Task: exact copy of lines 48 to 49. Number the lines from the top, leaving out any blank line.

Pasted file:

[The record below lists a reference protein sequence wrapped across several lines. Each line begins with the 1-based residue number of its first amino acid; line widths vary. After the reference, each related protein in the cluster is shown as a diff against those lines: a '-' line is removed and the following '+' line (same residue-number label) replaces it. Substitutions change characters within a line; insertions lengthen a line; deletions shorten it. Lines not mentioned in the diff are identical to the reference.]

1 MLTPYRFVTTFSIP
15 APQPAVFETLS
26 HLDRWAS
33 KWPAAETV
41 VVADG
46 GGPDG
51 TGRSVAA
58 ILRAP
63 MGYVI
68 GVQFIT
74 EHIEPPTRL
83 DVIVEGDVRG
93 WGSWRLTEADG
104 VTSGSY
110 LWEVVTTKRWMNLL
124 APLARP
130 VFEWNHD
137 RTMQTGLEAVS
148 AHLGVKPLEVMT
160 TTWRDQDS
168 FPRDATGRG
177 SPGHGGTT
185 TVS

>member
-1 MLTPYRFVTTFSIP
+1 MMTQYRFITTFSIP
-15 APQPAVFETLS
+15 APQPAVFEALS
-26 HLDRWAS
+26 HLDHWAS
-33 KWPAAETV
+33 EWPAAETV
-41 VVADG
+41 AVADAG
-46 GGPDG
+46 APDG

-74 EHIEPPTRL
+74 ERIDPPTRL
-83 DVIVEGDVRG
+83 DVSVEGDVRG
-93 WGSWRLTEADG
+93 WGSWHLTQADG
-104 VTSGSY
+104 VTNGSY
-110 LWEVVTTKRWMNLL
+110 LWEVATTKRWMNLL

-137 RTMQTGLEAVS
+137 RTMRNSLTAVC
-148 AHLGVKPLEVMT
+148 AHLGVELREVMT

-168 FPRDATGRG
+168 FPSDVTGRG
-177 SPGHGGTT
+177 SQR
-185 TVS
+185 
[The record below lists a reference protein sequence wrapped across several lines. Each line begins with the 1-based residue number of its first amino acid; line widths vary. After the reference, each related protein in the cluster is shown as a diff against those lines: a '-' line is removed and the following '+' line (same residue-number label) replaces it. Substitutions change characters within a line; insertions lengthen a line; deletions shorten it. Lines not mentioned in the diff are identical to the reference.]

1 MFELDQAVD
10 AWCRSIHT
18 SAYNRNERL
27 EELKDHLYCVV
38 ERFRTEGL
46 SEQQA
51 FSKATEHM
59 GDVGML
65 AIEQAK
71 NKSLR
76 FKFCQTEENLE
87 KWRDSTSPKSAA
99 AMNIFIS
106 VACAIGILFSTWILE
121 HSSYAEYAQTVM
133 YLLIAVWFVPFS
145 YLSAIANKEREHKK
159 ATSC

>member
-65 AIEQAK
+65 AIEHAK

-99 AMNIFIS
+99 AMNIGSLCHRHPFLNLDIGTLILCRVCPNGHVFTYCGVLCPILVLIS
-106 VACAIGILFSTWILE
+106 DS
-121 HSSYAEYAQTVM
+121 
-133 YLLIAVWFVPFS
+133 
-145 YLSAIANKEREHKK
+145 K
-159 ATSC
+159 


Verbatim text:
-137 RTMQTGLEAVS
+137 RTMRNSLTAVC